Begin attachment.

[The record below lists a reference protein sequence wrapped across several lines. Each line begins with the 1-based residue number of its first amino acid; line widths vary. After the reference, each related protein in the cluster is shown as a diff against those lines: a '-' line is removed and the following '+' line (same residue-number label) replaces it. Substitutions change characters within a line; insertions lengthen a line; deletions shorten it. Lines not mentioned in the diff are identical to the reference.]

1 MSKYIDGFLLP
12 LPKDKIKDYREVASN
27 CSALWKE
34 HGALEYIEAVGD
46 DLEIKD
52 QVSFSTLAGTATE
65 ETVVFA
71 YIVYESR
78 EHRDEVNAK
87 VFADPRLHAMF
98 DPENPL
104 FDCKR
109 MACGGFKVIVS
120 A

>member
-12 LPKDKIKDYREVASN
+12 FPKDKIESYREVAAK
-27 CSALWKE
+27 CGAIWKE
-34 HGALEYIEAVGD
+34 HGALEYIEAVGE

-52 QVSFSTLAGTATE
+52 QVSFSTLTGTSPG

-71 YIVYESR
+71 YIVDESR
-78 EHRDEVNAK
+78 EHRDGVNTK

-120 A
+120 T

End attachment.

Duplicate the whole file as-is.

[The record below lists a reference protein sequence wrapped across several lines. Each line begins with the 1-based residue number of its first amino acid; line widths vary. After the reference, each related protein in the cluster is shown as a diff against those lines: a '-' line is removed and the following '+' line (same residue-number label) replaces it. Substitutions change characters within a line; insertions lengthen a line; deletions shorten it. Lines not mentioned in the diff are identical to the reference.]

1 MSKYIDGFLLP
12 LPKDKIKDYREVASN
27 CSALWKE
34 HGALEYIEAVGD
46 DLEIKD
52 QVSFSTLAGTATE
65 ETVVFA
71 YIVYESR
78 EHRDEVNAK
87 VFADPRLHAMF
98 DPENPL
104 FDCKR
109 MACGGFKVIVS
120 A

>member
-12 LPKDKIKDYREVASN
+12 FPKDKIESYREVAAK
-27 CSALWKE
+27 CGAIWKE
-34 HGALEYIEAVGD
+34 HGALEYIEAVGE

-52 QVSFSTLAGTATE
+52 QVSFSTLTGTSPG

-71 YIVYESR
+71 YIVDESR
-78 EHRDEVNAK
+78 EHRDGVNTK

-120 A
+120 T